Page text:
WANT TO BECOME A BETTER ENTREPRENEUR?
(All In Less Than 5 Days)
I want to become a better entrepreneur and start making more money.
I don’t want to make more money, even if I could do so in 5 days or less.
Something that brings in money, which is not your main job
A task or series of tasks that helps you to earn more money, test out a new business idea or uses your specific skills and experience to bring in cash
A side hustle – or side job – is work that you do that helps to boost your income, and it’s becoming increasingly popular, particularly since the financial crash in 2008.
"5 Practical Things Every Entrepreneur Must Know"
The desire to earn more money has become more common as people struggle to make ends meet with their current salary either because it hasn’t gone up in years, or because their lifestyle has changed and become more expensive, such as starting a family or moving to a more expensive part of town. Although the economy is recovering, employers are still being cautious and salaries are not rising rapidly. As the Economist reported in May 2015, wages in the USA are still 1.2% BELOW 2009 levels and it’s a picture that is replicated around the world.
Put simply, starting a side hustle can be a relatively easy and quick way to bring in extra income particularly when it seems unlikely that your pay rise request is going to be agreed to any time soon.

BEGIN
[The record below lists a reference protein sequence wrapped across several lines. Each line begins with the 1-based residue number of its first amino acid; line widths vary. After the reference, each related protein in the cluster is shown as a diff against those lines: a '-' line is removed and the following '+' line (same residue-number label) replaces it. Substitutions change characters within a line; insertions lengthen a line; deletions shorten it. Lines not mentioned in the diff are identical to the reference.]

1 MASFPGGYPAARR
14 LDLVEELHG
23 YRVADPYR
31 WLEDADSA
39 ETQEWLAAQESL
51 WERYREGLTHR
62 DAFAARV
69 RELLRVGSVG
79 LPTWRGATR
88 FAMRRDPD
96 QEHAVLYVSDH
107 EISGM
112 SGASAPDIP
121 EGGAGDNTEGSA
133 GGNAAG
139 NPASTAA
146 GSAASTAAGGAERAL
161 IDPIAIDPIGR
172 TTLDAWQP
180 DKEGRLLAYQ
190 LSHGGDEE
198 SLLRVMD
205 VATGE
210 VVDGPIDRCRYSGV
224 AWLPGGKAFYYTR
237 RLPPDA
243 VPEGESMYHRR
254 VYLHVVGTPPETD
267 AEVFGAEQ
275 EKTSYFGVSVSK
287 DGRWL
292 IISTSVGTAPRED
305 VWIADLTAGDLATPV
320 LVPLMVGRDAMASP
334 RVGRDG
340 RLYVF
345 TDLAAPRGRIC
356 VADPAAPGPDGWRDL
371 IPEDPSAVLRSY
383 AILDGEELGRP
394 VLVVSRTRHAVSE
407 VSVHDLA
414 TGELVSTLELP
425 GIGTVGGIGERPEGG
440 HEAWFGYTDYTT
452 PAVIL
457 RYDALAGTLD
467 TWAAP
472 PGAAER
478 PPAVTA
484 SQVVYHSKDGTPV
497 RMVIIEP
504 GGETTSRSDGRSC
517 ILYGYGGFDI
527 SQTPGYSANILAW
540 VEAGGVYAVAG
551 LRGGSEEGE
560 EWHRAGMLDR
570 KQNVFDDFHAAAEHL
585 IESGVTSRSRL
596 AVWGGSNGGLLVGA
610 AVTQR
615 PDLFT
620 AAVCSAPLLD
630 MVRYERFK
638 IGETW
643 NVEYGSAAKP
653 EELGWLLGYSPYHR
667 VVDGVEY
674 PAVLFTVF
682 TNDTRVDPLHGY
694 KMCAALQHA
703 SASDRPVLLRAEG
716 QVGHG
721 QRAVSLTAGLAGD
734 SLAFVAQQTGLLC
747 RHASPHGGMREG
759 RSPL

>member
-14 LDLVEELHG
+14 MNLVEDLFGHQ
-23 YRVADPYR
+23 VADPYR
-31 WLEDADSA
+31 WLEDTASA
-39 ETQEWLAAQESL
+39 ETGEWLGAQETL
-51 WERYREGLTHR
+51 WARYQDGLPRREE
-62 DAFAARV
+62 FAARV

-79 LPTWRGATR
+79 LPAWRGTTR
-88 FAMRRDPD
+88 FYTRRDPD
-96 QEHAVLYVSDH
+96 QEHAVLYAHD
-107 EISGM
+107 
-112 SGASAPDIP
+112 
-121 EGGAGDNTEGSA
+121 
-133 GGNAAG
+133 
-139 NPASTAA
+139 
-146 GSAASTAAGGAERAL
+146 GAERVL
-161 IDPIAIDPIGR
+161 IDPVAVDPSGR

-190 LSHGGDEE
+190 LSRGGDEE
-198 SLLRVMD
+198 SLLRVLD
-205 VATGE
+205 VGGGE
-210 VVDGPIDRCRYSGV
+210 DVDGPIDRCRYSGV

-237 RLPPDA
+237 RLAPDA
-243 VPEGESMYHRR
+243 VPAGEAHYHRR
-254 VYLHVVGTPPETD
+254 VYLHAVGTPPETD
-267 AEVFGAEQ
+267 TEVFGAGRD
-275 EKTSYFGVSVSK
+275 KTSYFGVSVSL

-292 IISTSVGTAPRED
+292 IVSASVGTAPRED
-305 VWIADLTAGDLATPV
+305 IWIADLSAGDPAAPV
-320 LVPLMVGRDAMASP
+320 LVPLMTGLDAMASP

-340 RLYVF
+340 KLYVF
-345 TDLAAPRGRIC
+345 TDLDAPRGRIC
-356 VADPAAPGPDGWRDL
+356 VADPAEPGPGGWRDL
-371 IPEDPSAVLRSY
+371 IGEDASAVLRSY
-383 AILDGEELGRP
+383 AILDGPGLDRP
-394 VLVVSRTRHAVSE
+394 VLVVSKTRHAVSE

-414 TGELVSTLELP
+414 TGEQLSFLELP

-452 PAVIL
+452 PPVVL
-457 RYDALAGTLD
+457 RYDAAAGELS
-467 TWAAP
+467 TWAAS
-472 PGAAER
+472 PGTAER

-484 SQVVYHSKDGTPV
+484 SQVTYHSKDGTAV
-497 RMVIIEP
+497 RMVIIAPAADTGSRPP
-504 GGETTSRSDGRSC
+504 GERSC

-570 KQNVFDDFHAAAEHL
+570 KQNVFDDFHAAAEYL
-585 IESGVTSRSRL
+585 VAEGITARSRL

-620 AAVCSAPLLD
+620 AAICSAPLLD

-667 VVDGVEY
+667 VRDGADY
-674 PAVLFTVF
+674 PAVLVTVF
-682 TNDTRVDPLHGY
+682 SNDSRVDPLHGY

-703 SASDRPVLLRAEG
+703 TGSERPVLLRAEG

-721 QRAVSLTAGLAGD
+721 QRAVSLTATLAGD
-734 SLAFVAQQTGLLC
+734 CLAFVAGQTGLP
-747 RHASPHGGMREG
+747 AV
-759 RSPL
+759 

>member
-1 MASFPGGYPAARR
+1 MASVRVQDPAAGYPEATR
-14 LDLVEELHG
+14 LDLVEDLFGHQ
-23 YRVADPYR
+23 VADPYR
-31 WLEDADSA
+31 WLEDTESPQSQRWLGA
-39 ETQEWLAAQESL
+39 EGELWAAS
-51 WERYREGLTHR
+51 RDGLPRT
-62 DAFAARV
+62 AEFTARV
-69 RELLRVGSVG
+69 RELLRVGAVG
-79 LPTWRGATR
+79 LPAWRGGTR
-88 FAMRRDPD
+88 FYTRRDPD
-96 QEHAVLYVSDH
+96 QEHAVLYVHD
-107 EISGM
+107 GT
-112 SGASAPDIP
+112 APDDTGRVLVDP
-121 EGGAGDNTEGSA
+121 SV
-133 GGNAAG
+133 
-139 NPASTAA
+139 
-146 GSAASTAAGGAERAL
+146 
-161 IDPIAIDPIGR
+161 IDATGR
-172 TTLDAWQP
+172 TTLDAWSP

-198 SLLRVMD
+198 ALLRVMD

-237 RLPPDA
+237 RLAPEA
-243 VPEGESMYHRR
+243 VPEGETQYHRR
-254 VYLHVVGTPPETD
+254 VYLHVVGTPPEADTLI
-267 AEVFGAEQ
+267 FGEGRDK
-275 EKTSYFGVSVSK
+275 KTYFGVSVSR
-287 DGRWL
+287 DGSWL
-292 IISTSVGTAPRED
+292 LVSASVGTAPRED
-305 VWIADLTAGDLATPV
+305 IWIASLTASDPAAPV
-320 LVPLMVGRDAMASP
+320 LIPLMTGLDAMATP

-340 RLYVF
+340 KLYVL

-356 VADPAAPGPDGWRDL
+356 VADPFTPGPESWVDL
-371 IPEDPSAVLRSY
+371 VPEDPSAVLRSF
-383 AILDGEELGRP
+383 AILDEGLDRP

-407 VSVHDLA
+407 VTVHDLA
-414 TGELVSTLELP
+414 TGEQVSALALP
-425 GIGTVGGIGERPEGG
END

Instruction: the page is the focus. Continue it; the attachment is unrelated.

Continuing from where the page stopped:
Maybe you aren’t looking for money to help pay for essentials, but to invest towards an ambitious end goal, such as paying off the mortgage earlier, retiring earlier or becoming a dollar millionaire by the age of 50.
Side Nation has a great little article about working out what they call your ‘Rat Race Freedom Number’ – which is the amount of money that you need to have if you want to step off the employee treadmill and into a life of security. That may not be your end goal for starting a side hustle – but it’s interesting to see just how much you need to have invested in order to achieve this aim.
Starting a business as a side hustle first of all means that you can start up without risking your regular income. This gives you the opportunity to test out aspects of the business. It also means that – as you won’t be relying on it to bring in income from day one – you are more likely to make the right decisions when it comes to growing your business.
You might be less likely to say ‘Yes’ to that client you just know is going to be difficult, or who doesn’t ‘fit’ with your ideal customer profile, than you would be if you HAD to be bringing in money from your new venture from day one. Conversely, you may be willing to take a chance on a new client or idea that you’re fired up about, but aren’t sure of it’s earning potential yet.